Physical Relationship Of Marriage
( Originally Published 1918 )
IN the days when marriages were arranged for I girls by their parents, they were supposed to be handed over to their lords and masters in what was considered to be a beautiful state of innocence—which meant that they were completely ignorant of the real meaning of marriage. Young women today are not compelled to enter the state of matrimony with their eyes blindfolded in this manner, and it is advisable for every girl to inform herself upon this most important question.
Marriage entails a physical relationship between husband and wife. For generations it has been considered that marriage bestowed upon the man the right to demand this relationship whenever he desired it. In some of our States at the present time, the continued refusal of a wife to enter into this relationship constitutes grounds for divorce. This our young women should understand.
With the development of the idea of personal freedom has come the feeling, on the part of many women, that they should have the right of ownership of their own bodies—in other words, that they should have the privilege of choosing whether or not they will acquiesce in their husbands' desire for entering into the physical relationship of marriage.
Since, however, it has been for so long a time an accepted idea that the husband's right over the wife's body was inherent, it is advisable for any young woman who takes the other point of view to make her attitude thoroughly understood by her future husband before she definitely takes upon herself the obligations of the marriage state. Fortunately, these subjects are more open for discussion today than ever before, and there is no reason why two young people, approaching matrimony, should not discuss this most important question carefully and frankly together.
If the young man understands the young woman's attitude, and is ready to acquiesce in it, their life together will be established upon a firm foundation of mutual understanding, and in the after years there will be no opportunity for recriminations, or for the accusation that the man was led into a union whose obligations the woman did not intend to fulfill.
On the other hand, however, many women have need to ask themselves whether they have the right mental attitude toward this question of the marriage relation.
For generations women have been so trained to look upon this physical relationship as some-thing to be condemned as belonging to the lower forms of life, and, therefore, beneath human begings, that they have arrived, many of them, at an abnormal state of sex-suppression. They do not dare to follow their own natural impulses, and they do not realize how unnatural their condition really is. They live in a constant state of mental conflict which is most deterimental physically, and most disturbing every other way. If they could realize that the racial impulse is the highest physical impulse which comes to human beings, that it serves a great and noble purpose, and that it is only its abuse which we need to guard ourselves against, they would gradually free themselves from this unnatural bondage to old-time Puritanism, and eventually come out into the freer life of the normal individual.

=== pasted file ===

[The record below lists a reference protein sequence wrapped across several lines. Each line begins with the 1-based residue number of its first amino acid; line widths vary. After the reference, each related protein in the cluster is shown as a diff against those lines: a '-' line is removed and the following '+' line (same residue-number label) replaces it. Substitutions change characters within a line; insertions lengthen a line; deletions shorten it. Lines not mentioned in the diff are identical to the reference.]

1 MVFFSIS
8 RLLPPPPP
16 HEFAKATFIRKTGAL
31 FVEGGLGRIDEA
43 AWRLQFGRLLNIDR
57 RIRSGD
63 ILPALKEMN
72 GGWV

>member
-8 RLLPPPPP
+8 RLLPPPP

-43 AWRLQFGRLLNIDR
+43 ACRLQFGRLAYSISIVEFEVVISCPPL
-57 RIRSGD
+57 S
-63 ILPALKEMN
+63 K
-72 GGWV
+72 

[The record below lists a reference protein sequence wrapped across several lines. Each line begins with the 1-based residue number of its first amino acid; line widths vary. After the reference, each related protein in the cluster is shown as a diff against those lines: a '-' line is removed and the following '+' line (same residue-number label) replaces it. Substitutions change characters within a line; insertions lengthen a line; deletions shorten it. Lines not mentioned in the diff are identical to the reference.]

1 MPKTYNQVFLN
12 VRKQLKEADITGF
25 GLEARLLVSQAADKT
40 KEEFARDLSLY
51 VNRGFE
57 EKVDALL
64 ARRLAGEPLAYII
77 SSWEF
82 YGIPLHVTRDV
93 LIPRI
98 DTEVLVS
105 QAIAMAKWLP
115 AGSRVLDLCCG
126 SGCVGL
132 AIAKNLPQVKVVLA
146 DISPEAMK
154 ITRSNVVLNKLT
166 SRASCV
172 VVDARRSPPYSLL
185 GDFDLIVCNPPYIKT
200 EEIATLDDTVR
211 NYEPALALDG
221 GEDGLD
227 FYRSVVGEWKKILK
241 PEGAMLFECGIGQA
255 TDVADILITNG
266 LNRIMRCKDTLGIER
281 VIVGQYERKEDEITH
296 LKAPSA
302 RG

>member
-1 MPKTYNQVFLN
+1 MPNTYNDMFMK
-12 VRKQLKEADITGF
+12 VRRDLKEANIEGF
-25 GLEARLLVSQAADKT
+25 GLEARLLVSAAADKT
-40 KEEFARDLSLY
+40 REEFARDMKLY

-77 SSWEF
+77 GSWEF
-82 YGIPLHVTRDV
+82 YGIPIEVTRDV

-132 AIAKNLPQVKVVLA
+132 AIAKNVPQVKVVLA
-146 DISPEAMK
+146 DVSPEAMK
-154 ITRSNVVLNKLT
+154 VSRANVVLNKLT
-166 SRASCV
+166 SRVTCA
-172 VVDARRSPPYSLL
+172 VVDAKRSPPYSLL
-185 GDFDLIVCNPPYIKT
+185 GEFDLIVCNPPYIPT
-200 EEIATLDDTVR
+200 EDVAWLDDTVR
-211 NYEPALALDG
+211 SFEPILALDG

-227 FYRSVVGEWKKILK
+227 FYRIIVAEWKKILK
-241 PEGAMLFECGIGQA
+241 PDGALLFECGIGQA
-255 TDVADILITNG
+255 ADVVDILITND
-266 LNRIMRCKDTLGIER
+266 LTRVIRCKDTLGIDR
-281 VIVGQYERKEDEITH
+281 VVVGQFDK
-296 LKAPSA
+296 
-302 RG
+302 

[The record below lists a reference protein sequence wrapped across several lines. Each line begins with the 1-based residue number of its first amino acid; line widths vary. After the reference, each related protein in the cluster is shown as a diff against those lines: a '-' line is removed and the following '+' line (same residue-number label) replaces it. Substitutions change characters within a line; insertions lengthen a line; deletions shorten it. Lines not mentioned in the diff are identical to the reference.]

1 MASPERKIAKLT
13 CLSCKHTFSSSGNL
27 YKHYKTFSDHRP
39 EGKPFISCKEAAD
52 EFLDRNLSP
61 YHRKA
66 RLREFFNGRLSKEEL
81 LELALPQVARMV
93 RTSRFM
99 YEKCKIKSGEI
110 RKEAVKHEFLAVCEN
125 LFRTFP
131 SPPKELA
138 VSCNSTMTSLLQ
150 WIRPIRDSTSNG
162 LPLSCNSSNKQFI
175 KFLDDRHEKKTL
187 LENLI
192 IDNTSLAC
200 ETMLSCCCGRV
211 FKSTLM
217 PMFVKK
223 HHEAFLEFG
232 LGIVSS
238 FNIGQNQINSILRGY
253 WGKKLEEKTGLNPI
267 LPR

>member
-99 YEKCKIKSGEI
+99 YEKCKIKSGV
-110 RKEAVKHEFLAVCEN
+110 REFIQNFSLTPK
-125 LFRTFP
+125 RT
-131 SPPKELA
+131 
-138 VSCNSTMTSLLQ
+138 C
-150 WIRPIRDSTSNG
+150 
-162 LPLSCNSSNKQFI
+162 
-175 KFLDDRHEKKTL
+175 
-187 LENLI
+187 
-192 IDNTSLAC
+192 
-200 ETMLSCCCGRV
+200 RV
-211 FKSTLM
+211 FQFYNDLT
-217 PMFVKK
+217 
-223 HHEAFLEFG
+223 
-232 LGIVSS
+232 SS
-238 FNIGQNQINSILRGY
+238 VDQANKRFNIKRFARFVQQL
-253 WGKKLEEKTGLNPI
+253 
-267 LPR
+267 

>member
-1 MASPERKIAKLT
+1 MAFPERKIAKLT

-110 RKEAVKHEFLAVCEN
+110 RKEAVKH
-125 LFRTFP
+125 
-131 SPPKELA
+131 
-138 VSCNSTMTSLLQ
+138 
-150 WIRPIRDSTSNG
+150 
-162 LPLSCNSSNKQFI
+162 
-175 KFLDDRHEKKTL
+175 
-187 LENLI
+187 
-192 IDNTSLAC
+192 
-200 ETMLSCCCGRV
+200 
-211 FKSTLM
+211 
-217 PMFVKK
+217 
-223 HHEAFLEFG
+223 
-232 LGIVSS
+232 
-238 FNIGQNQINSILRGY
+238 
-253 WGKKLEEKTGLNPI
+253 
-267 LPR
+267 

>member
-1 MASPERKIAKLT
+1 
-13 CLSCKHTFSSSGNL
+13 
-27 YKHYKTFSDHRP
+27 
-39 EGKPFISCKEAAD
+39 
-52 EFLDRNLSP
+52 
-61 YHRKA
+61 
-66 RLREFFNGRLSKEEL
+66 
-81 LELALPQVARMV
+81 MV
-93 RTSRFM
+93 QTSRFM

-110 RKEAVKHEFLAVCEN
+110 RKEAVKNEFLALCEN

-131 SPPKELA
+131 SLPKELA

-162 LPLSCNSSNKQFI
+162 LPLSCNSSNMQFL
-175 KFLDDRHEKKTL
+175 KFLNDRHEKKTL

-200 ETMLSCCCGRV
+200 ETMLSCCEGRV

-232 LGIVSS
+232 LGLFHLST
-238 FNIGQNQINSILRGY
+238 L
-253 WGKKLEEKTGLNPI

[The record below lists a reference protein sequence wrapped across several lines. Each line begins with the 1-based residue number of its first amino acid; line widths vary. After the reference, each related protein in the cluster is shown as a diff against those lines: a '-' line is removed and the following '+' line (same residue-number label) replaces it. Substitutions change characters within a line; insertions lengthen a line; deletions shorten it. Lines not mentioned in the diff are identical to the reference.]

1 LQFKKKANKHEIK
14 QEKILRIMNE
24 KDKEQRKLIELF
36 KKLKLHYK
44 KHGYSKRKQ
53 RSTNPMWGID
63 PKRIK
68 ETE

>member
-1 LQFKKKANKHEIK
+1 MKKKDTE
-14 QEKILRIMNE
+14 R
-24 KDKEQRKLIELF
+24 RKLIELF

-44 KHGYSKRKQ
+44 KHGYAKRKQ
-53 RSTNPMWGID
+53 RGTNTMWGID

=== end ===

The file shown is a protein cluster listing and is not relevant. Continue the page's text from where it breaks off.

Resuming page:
There may be those who have advanced to the point where they do not need this physical expression of their sex natures. The average human being, however, needs a normal physical expression of this side of his or her nature, and in. a successful marriage husband and wife co-operate to find out what is the basis of their mutual satisfaction and highest happiness.
A word of suggestion might be spoken here to the average young woman to avoid the man who is over-developed sexually, and who, therefore, will be likely to make too great demands upon his wife. The man of self-control, who shows consideration for those about him, can generally be trusted to exercise these same qualities in the intimate relationship of marriage.
In this matter of consideration, a woman can get a pretty good line on a man by observing his attitude toward his mother and his sisters, and his treatment of them under every-day conditions. If she can get an invitation to visit in his home, she stands a pretty good chance of getting an idea as to what she can expect from him after they are established in their own home.
Moreover, under such circumstances, she will also have an opportunity to make some observations as to the qualities and characteristics which her children stand a likelihood of inheriting from his parents. We must remember that children inherit from grandparents as well as from parents. Many times, in fact, children will more closely resemble their more remote than their immediate ancestors.
The science of eugenics is taking a prominent place in public discussions today, and every young woman should endeavor to learn whether or not there are any constitutionally weak strains in the family which she is thinking of entering. Is there a tendency toward epilepsy, 'insanity, tuberculosis, mental weaknesses of any kind, in the prospective husband's family?
If her own inheritance is unusually good, she can feel that there is a possibility that that may offset slight deficiencies on the other side of the family, but if on her side also there are weak strains, she must be careful to see to it that they are not duplicated on the husband's side. It is for this reason that the marriage of cousins is generally to be deplored, for they bring to the descendents a duplication of inheritance which, in many instances, is most undesirable.